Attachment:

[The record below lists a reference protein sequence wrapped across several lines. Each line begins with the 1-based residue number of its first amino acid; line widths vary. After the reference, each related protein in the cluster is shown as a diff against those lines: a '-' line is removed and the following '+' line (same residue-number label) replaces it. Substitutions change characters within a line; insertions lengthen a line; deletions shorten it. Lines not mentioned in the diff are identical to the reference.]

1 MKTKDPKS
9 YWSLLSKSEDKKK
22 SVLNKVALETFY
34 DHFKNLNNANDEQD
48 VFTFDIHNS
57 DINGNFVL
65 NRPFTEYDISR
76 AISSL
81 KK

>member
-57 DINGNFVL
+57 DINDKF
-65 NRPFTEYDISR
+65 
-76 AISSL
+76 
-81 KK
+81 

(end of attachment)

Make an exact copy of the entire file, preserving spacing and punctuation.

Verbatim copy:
[The record below lists a reference protein sequence wrapped across several lines. Each line begins with the 1-based residue number of its first amino acid; line widths vary. After the reference, each related protein in the cluster is shown as a diff against those lines: a '-' line is removed and the following '+' line (same residue-number label) replaces it. Substitutions change characters within a line; insertions lengthen a line; deletions shorten it. Lines not mentioned in the diff are identical to the reference.]

1 MKTKDPKS
9 YWSLLSKSEDKKK
22 SVLNKVALETFY
34 DHFKNLNNANDEQD
48 VFTFDIHNS
57 DINGNFVL
65 NRPFTEYDISR
76 AISSL
81 KK

>member
-57 DINGNFVL
+57 DINDKF
-65 NRPFTEYDISR
+65 
-76 AISSL
+76 
-81 KK
+81 